All cats, regardless of their pedigree status, are expected to be in good health and free of sickness. Cat shows are notorious for spreading cat colds and feline flus, so any cat that displays obvious signs of a communicable illness should stay at home.

Owners and handlers are expected to arrive at every show with their own supplies to keep their cats comfortable between judgings. Need-to-have items can include:

  • Cage (if not provided by the show organizers)
  • Cage curtains and curtain clips
  • Blankets or other comfort items for the cage
  • Litter and litter tray
  • Food and water bowls
  • Preferred food, toys and treats
  • Grooming equipment (brushes, nail clippers, etc.)

Some of these items, such as litter and cages, are typically provided by the show organizers.

On the administrative side, every competitor must be accompanied by:

  • Physical vaccination records
  • Physical registration papers
  • A confirmation slip from the entry clerk
  • Pedigree records, if applicable

With all of these boxes checked, competitors can finally focus on the important part — the show itself!

Best Cat Shows Happening in 2024

Now that you’ve completed Cat Show 101, it’s time to test your knowledge at a cat show near you! If you don’t see your city, state or region listed here, chances are a quick internet search of your location + “cat show” will turn up some promising results. If the date has already passed, don’t worry — there’s always next year.


JANUARY 27 & 28, 2024

San Diego, CA

This cat show will likely have already passed by the time you read this blog post — but now you have plenty of notice to plan for next year! Hundreds of cats from around the world enter the competition to be judged by a dozen international judges. There’s an Agility Ring for cats to demonstrate their physicality and an Education Ring for first-timers to get up to speed on their breeds. The show is one of many hosted and managed by a regional chapter of the Cat Fanciers’ Association — the oldest chapter in the Southwest! (Find the full 2024 CFA schedule here.)


FEBRUARY 10 & 11, 2024

Sacramento, CA

If you follow the cat show circuit for any length of time, you’ll likely come across Steven Meserve and his independent organization Loving Cats Worldwide (LCWW). Steven hosts Catstravaganza competitions all over the world and promotes The Meserve Foundation, a nonprofit dedicated to educating the public on issues surrounding cat overpopulation, rescue shelters and cat caregivers in need of support.

A man with a bleach blond ponytail and a black headset microphone cradles a small cat with brown-and-black stripes and spots.
Steven Meserve holds a young Bengal at a 2023 Catstravaganza event in Pleasanton, Calif.


FEBRUARY 17 & 18

Santa Rosa, CA

This traditional cat show, the largest annual event hosted by a San Francisco-based chapter of the CFA, is always held on the third weekend in February. It features a full program of formal judging, cat education, a silent auction, a crowd-favorite competition, and the always-entertaining agility ring.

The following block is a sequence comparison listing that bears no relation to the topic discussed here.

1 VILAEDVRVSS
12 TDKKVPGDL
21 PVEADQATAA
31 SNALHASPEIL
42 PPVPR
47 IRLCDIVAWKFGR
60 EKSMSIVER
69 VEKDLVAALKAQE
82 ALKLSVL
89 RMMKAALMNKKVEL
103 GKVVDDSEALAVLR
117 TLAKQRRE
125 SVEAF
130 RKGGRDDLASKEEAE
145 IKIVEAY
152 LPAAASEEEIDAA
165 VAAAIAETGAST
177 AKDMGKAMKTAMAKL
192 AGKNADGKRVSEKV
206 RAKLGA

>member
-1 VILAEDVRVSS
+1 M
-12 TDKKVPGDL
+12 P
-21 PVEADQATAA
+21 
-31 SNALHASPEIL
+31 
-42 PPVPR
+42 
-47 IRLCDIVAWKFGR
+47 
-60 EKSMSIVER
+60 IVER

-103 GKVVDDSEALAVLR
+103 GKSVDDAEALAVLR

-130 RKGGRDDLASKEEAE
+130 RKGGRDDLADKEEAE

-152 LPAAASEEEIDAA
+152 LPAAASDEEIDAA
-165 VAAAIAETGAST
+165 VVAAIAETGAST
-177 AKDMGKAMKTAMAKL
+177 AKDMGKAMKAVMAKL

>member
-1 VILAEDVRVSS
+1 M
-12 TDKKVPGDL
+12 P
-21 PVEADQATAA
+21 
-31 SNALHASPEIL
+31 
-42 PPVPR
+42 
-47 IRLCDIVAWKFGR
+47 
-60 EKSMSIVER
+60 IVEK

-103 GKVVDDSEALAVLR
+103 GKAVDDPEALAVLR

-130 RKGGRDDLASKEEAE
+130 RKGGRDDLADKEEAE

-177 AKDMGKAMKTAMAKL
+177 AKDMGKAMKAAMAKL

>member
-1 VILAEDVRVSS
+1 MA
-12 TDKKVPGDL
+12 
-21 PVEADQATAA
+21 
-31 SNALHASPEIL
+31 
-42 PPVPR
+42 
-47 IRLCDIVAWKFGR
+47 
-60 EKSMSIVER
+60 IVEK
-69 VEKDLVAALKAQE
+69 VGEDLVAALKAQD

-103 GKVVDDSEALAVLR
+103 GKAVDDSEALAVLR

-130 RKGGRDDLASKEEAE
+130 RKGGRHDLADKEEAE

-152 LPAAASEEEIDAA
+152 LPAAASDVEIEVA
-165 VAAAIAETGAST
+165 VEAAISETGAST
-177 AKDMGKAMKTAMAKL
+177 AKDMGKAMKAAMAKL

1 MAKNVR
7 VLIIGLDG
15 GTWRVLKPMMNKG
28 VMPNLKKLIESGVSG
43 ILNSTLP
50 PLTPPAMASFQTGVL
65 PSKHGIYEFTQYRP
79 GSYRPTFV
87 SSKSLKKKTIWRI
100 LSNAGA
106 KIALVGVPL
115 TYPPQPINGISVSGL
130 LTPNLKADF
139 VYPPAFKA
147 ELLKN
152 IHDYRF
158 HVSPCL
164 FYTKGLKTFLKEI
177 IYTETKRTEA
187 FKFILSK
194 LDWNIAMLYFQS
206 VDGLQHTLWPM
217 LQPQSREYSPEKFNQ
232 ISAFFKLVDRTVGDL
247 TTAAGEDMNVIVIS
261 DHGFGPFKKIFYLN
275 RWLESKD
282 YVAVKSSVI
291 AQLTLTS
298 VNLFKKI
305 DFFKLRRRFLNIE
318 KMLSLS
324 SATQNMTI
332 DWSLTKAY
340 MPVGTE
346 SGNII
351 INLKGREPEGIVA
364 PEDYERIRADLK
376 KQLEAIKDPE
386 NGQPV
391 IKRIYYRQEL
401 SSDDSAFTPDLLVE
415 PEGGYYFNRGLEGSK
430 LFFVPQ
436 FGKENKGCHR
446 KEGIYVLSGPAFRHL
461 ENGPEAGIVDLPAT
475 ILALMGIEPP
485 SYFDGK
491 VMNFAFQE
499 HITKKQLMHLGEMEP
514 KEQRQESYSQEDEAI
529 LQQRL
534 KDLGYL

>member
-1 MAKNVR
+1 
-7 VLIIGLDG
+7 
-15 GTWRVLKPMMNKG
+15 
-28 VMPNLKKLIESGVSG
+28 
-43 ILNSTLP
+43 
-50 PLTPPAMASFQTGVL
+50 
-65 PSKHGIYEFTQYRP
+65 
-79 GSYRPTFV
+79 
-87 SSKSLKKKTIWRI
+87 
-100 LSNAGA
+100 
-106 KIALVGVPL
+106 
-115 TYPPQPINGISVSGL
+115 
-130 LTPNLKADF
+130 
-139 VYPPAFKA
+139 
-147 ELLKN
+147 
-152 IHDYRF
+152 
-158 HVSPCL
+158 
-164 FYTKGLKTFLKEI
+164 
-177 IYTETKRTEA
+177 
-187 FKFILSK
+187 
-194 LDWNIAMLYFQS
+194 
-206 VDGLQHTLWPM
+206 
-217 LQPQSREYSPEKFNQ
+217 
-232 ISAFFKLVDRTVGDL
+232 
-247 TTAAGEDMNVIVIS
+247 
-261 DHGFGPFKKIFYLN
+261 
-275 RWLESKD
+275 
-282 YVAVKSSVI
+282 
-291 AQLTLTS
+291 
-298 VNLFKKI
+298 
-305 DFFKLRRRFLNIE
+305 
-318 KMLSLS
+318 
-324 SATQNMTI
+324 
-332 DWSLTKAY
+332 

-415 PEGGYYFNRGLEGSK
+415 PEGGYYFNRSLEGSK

MARCH 8–10, 2024

Columbus, OH

Part of the All American Columbus Pet Expo, this TICA-judged cat show features seven rings, over 200 entrants and a vendors’ market. Beyond the cat show, you can also catch canine athletes, a pet-themed comedian, a pig circus and reptile meet-and-greets!


APRIL 27 & 28, 2024

Plant City, FL

Florida-based New Vision Cat Club hosts at least two shows a year under the CFA umbrella. The Spring Spectacular takes place around the end of the show season, so it’s many competitors’ last chance for a ribbon until the next season begins in May. New Vision shows almost always include adoptable cats alongside the pedigreed competitors. (Find more Florida cat shows here.)

Three women pose together; the woman in the middle smiles at the camera, while the other two each hold a long-haired cat and a multicolored prize ribbon.
Judge Jacqui Bennett poses with two proud breeders and their prize-winning cats.


MAY 4 & 5, 2024

White Plains, NY

Join Steven Meserve and his LCWW crew in the Empire State for some healthy competition, educational seminars, cat-toy shopping and meet-and-greets with experienced and ethical breeders.


MAY 4 & 5, 2024

Concord, NH

Further up the east coast, the New Hampshire-based Seacoast Cat Club is hosting its annual show the same weekend. Don’t forget, household pets are eligible for entry at most CFA and TICA shows! If you’re considering entering your pet but aren’t sure about going up against big-city competition, smaller regional cat shows like this one are a good place to dip your cat’s toe beans in.

A man in a magenta button-down shirt and pink tie holds a green feather above the head of a brown spotted cat. The cat stands on its hind legs and grips onto a scratching post.